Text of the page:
With iOS 7, Apple introduced the animation framework UIKit Dynamics (see WWDC 2013 sessions 206 and 221). UIKit Dynamics is based on a pseudo-physics engine that can animate everything that implements the UIDynamicItem protocol by adding specific behaviors to an animator object. This framework is very powerful and enables complex behaviors of many items like attachments and collisions. Take a look at the sample dynamics catalog to see what’s available.

Since animations with UIKit Dynamics are driven indirectly, as we discussed above, this enables us to implement truly interactive animations that can be interrupted and that exhibit continuous acceleration behavior at any time. At the same time, the abstraction of UIKit Dynamics at the physics level can also seem overwhelming for the kind of animations that we generally need in user interfaces. In most cases, we’ll only use a very small subset of its capabilities.

Defining Behaviors

In order to implement our sliding-panel behavior, we’ll make use of two different behaviors that come with UIKit Dynamics: UIAttachmentBehavior and UIDynamicItemBehavior. The attachment behavior fulfills the role of a spring, pulling our view toward its target point. The dynamic item behavior, on the other hand, defines intrinsic properties of the view, such as its friction coefficient.

To package these two behaviors for our sliding panel, we’ll create our own behavior subclass:

@interface PaneBehavior : UIDynamicBehavior

@property (nonatomic) CGPoint targetPoint;
@property (nonatomic) CGPoint velocity;

- (instancetype)initWithItem:(id <UIDynamicItem>)item;

@end

We initialize this behavior with one dynamic item and then can set its target point and velocity to whatever we want. Internally, we create the attachment behavior and the dynamic item behavior and add both as child behavior to our custom behavior:

- (void)setup
{
    UIAttachmentBehavior *attachmentBehavior = [[UIAttachmentBehavior alloc] initWithItem:self.item attachedToAnchor:CGPointZero];
    attachmentBehavior.frequency = 3.5;
    attachmentBehavior.damping = .4;
    attachmentBehavior.length = 0;
    [self addChildBehavior:attachmentBehavior];
    self.attachmentBehavior = attachmentBehavior;

    UIDynamicItemBehavior *itemBehavior = [[UIDynamicItemBehavior alloc] initWithItems:@[self.item]];
    itemBehavior.density = 100;
    itemBehavior.resistance = 10;
    [self addChildBehavior:itemBehavior];
    self.itemBehavior = itemBehavior;
}

In order to make the targetPoint and velocity properties affect the item’s behavior, we overwrite their setters and modify the corresponding properties on the attachment and item behaviors, respectively. For the target point, this is very simple:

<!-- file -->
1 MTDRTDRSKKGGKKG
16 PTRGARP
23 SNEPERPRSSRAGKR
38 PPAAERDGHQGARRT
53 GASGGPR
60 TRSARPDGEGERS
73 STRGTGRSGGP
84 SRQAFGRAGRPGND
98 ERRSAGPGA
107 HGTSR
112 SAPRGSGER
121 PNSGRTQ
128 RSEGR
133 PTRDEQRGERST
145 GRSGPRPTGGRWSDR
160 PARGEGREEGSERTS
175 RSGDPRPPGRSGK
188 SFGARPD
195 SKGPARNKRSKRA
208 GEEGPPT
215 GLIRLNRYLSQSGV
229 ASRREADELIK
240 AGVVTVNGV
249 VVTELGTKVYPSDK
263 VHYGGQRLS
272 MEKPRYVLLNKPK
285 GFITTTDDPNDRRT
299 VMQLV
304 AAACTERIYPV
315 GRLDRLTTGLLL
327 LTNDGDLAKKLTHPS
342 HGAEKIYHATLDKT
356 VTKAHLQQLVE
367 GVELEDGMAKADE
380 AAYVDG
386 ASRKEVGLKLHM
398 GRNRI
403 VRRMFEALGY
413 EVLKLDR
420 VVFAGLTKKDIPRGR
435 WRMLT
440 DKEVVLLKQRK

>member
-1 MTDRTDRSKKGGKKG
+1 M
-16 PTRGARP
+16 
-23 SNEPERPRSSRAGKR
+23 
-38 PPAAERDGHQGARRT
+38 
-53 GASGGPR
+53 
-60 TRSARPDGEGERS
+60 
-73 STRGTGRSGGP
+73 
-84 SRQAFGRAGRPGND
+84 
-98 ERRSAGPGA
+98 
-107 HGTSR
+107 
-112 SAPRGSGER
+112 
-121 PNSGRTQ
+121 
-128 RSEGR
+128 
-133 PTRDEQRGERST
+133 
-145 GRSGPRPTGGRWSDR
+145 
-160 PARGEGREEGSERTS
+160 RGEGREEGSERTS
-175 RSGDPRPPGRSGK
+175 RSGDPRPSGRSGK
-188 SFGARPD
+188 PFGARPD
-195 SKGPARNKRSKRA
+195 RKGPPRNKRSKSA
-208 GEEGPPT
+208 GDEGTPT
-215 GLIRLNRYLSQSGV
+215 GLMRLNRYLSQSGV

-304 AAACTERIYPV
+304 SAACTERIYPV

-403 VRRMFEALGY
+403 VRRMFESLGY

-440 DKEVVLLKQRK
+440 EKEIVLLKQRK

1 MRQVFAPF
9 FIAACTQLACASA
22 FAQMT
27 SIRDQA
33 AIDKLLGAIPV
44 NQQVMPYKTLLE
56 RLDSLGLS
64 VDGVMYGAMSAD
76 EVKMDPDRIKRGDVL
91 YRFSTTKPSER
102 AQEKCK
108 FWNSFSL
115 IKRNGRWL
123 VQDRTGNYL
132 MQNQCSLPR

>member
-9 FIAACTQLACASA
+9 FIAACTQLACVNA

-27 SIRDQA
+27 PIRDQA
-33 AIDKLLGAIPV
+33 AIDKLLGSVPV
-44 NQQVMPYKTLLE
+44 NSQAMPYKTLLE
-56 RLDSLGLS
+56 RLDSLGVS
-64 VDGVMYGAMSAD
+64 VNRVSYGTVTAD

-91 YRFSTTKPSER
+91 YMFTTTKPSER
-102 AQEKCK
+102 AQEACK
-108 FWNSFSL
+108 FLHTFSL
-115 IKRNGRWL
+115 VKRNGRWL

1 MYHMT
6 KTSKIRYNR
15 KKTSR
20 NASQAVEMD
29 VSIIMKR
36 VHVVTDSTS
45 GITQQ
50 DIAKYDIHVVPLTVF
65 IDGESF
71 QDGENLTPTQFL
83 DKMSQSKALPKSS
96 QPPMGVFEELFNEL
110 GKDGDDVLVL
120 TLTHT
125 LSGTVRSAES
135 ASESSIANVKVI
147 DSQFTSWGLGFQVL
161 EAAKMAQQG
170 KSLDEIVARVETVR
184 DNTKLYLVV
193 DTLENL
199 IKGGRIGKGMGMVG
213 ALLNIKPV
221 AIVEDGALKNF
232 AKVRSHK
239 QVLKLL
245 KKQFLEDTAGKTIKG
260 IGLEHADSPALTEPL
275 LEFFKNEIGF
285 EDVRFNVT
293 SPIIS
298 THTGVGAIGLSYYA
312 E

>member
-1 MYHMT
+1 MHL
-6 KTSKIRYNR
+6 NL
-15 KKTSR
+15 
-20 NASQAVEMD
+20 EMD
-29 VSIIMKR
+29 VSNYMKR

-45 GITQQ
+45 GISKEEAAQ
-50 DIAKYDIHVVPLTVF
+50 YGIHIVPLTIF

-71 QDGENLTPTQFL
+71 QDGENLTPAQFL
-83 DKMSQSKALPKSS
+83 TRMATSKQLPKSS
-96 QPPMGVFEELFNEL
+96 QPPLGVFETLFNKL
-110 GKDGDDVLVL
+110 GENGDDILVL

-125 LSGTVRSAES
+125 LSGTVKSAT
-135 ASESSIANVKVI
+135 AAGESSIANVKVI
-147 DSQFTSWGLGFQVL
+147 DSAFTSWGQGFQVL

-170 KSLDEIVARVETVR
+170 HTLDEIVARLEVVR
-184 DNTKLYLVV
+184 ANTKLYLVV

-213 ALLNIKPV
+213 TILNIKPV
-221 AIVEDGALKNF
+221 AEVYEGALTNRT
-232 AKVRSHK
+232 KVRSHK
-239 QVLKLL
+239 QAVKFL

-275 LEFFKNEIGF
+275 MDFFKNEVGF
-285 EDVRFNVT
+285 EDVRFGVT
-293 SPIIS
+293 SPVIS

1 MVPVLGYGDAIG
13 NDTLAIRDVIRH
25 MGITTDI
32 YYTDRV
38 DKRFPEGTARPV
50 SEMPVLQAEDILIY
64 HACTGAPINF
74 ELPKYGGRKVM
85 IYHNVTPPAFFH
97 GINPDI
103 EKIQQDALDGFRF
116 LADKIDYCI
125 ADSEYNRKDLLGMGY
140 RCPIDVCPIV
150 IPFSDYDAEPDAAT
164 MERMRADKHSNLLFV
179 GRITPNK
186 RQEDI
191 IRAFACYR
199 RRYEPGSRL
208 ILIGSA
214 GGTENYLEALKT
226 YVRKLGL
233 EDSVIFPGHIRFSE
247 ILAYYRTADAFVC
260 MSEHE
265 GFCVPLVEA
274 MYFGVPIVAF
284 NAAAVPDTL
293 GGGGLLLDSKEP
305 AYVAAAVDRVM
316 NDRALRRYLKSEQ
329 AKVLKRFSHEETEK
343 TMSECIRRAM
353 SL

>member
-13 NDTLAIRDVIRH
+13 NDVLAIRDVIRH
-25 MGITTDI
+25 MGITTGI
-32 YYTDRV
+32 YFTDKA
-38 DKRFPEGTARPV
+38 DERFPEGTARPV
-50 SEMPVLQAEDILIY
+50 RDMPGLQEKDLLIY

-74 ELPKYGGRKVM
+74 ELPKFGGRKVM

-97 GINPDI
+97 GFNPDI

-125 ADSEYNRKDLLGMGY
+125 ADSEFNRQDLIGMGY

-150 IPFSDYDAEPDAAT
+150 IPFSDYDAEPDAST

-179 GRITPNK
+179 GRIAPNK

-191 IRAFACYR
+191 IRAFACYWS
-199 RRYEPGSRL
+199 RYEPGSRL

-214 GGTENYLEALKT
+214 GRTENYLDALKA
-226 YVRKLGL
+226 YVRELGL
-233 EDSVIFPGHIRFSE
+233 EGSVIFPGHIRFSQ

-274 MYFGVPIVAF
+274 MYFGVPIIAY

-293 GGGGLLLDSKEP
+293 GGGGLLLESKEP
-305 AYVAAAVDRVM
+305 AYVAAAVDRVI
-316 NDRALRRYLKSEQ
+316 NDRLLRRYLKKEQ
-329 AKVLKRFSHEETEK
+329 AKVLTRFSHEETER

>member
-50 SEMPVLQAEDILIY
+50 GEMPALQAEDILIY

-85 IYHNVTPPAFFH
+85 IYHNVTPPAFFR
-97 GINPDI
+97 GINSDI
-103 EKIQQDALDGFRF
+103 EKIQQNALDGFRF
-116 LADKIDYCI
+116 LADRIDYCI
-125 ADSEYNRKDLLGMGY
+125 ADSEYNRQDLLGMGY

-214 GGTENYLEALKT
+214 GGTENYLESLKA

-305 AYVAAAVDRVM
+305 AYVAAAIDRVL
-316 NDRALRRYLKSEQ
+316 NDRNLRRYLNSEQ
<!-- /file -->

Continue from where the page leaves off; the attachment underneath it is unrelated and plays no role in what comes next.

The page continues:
- (void)setTargetPoint:(CGPoint)targetPoint
{
    _targetPoint = targetPoint;
    self.attachmentBehavior.anchorPoint = targetPoint;
}

For the velocity property, we have to jump through one more hoop, since the dynamic item behavior only allows relative changes in velocity. That means that in order to set the velocity to an absolute value, we first have to get its current velocity and then add the difference to the target velocity:

- (void)setVelocity:(CGPoint)velocity
{
    _velocity = velocity;
    CGPoint currentVelocity = [self.itemBehavior linearVelocityForItem:self.item];
    CGPoint velocityDelta = CGPointMake(velocity.x - currentVelocity.x, velocity.y - currentVelocity.y);
    [self.itemBehavior addLinearVelocity:velocityDelta forItem:self.item];
}

Putting the Behavior to Use

Our sliding panel has three different states: it is at rest in one of its end positions, being dragged by the user, or animating without the user’s interaction toward one of its end points.

At the transition from the direct manipulation state (the user dragging the panel) to the animation state, we have to do some extra work to make sure that the panel exhibits a smooth animation behavior. When the user stops dragging the panel, it sends a message to its delegate. Within this method, we decide toward what position the panel should animate and add our custom PaneBehavior with this endpoint and – very important – the initial velocity, in order to ensure a smooth transition from dragging to animation:

- (void)draggableView:(DraggableView *)view draggingEndedWithVelocity:(CGPoint)velocity
{
    PaneState targetState = velocity.y >= 0 ? PaneStateClosed : PaneStateOpen;
    [self animatePaneToState:targetState initialVelocity:velocity];
}

- (void)animatePaneToState:(PaneState)targetState initialVelocity:(CGPoint)velocity
{
    if (!self.paneBehavior) {
        PaneBehavior *behavior = [[PaneBehavior alloc] initWithItem:self.pane];
        self.paneBehavior = behavior;
    }
    self.paneBehavior.targetPoint = [self targetPointForState:targetState];
    if (!CGPointEqualToPoint(velocity, CGPointZero)) {